As I celebrate my 2nd wedding anniversary and my 1st anniversary of being in the blog world, I am able to reflect on all the changes life has brought to me. Though great changes, they left me not blogging as often as I would love. In my second year I would love for that to change and my goal is to share the field I love more and more. I'll begin by sharing one of the many exciting opportunities I've had this past year.
For those who know me, I often make the joke about how much "I love butts"; well, working on a spinal cord unit allows my love for butts to blossom into full fruition. Throughout the last 6 months I have had the opportunity to work with, and learn, from several wound certified clinicians. Pressure sores ("bed sores"), moisture associated wounds, and wounds from friction and sheer are unfortunately not lacking among my population; I have been lucky enough to take part in helping manage and prevent these wounds during my work week. I've also had the opportunity to brainstorm and create some awesome custom cushions... with that I mean, COMMODE CUSHIONS! Take a look...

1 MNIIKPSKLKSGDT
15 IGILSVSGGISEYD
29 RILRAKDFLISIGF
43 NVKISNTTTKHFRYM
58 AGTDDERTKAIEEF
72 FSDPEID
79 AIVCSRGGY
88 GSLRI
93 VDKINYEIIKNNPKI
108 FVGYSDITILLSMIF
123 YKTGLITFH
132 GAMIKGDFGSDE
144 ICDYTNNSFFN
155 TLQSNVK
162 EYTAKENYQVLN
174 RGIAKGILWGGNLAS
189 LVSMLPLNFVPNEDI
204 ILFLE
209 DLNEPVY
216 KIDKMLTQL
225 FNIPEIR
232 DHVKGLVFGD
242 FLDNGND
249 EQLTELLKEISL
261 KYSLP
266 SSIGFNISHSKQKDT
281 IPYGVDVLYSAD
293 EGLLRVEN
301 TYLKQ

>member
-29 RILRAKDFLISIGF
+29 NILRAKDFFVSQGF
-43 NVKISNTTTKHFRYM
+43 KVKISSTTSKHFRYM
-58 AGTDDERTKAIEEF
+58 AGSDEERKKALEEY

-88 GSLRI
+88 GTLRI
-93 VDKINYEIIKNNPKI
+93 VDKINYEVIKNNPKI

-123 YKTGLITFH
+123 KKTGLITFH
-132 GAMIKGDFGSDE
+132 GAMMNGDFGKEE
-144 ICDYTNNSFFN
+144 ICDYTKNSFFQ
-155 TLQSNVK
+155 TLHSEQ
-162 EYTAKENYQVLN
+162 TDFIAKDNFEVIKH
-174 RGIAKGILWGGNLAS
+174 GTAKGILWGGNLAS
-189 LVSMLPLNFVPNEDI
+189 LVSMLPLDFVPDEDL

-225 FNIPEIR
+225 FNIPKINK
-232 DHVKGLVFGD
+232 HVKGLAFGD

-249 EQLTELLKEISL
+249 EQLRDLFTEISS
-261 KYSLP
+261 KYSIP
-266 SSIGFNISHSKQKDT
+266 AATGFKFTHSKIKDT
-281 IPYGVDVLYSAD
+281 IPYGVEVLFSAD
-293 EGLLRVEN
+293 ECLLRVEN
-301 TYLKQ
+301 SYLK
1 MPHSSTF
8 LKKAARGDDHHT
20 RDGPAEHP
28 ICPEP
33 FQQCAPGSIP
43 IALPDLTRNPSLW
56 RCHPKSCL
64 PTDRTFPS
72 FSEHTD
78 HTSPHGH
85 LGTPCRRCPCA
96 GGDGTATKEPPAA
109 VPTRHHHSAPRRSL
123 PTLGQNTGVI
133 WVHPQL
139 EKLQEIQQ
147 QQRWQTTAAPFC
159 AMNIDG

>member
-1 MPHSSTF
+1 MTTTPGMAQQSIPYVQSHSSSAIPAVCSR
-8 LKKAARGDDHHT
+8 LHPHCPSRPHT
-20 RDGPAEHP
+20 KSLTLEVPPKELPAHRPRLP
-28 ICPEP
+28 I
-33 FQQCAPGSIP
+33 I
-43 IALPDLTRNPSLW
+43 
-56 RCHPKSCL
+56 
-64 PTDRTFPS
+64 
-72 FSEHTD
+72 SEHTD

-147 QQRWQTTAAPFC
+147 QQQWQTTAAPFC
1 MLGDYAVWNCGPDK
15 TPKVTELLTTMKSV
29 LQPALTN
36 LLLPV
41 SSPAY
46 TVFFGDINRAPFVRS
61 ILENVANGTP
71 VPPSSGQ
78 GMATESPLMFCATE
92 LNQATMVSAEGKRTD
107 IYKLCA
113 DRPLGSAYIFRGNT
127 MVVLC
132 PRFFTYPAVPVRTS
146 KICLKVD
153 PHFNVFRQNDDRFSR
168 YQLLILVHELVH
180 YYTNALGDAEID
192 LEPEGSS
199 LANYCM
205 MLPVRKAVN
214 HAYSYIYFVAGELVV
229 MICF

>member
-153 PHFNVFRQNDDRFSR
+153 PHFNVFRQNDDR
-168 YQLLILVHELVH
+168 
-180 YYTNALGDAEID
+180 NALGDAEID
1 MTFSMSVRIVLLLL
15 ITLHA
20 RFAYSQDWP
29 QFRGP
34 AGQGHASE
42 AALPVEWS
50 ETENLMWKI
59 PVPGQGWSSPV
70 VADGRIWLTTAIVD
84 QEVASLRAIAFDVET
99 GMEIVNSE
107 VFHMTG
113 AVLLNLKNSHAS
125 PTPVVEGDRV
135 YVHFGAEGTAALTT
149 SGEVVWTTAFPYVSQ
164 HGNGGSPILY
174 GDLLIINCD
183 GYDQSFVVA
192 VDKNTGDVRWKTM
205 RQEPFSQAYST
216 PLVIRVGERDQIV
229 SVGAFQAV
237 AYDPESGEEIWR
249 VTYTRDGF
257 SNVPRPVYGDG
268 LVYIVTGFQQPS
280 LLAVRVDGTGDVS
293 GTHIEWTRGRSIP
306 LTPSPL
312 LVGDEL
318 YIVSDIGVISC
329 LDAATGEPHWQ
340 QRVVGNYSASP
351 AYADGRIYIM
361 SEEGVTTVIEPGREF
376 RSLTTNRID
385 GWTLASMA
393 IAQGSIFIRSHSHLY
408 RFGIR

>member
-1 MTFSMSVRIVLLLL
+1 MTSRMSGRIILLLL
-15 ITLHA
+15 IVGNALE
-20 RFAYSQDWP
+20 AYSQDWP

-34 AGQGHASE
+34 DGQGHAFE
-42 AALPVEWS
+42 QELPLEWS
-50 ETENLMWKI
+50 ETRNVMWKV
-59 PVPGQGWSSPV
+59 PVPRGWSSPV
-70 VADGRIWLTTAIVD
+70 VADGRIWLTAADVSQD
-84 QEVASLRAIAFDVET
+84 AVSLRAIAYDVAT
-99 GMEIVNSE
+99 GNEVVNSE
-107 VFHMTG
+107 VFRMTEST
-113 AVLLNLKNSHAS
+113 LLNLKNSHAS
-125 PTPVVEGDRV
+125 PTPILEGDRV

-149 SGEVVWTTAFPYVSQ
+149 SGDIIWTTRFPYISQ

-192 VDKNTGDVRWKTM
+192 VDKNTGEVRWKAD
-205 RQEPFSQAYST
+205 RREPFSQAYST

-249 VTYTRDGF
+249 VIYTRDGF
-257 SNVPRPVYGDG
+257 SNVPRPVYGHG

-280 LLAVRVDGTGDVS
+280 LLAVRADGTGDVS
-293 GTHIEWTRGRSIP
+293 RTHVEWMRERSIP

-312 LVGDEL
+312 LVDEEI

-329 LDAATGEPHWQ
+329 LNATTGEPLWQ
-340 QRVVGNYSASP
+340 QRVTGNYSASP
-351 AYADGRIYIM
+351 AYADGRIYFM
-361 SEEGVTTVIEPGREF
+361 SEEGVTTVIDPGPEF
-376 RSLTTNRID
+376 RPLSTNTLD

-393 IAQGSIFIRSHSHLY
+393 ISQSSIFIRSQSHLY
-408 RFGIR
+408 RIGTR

Here is a little background on why this project was initiated...
On my caseload was an individual who came to us with a 2nd degree burn on his bottom. Secondary to this wound, the patient was unable to perform his bowel program out of bed and independently because of the pressure that would be put on this area when sitting on a commode. After spending two months with us at the rehab, and with a semi healed wound, the patient was functionally ready to discharge home. However, the patient was still pressure mapping poorly on his home commode set up therefore, unable to perform out of bed care. We went through lots of brainstorming such use adding a Roho commode cushion, but this created an unsafe transfer leaving the patient would unable to perform it independently.
So.... a custom cushion was our answer.
The materials used:
Our biggest fear upon completion of the cushion was: 1) pressure mapping result would be poor and 2) poor longevity of the cushion. Thankfully, the individual did pressure map wonderfully on the finished product showing no high pressure areas and come the 3 month mark now, and per follow up with the patient the cushion has withheld the daily usage. Overall, a success and it was FUN!
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